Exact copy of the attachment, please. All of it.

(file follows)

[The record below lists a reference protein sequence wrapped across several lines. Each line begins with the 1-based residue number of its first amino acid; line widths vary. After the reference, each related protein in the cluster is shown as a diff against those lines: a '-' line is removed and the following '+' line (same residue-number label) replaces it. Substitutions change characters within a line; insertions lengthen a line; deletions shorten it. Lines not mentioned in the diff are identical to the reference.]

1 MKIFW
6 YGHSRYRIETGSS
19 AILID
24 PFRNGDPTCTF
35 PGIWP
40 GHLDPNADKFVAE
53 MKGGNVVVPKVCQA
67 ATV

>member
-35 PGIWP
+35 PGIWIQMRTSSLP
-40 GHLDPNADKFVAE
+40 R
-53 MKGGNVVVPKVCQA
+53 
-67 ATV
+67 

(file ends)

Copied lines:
[The record below lists a reference protein sequence wrapped across several lines. Each line begins with the 1-based residue number of its first amino acid; line widths vary. After the reference, each related protein in the cluster is shown as a diff against those lines: a '-' line is removed and the following '+' line (same residue-number label) replaces it. Substitutions change characters within a line; insertions lengthen a line; deletions shorten it. Lines not mentioned in the diff are identical to the reference.]

1 MKIFW
6 YGHSRYRIETGSS
19 AILID
24 PFRNGDPTCTF
35 PGIWP
40 GHLDPNADKFVAE
53 MKGGNVVVPKVCQA
67 ATV

>member
-35 PGIWP
+35 PGIWIQMRTSSLP
-40 GHLDPNADKFVAE
+40 R
-53 MKGGNVVVPKVCQA
+53 
-67 ATV
+67 